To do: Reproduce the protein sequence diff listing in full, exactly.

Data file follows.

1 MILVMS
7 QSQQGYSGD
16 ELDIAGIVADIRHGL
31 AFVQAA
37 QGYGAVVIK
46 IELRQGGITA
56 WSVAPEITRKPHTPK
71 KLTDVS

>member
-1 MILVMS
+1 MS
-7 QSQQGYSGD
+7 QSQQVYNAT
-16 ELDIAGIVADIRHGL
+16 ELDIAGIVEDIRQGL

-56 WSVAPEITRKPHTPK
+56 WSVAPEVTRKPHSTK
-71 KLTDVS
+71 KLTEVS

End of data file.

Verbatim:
1 MILVMS
7 QSQQGYSGD
16 ELDIAGIVADIRHGL
31 AFVQAA
37 QGYGAVVIK
46 IELRQGGITA
56 WSVAPEITRKPHTPK
71 KLTDVS

>member
-1 MILVMS
+1 MS
-7 QSQQGYSGD
+7 QSQQVYNAT
-16 ELDIAGIVADIRHGL
+16 ELDIAGIVEDIRQGL

-56 WSVAPEITRKPHTPK
+56 WSVAPEVTRKPHSTK
-71 KLTDVS
+71 KLTEVS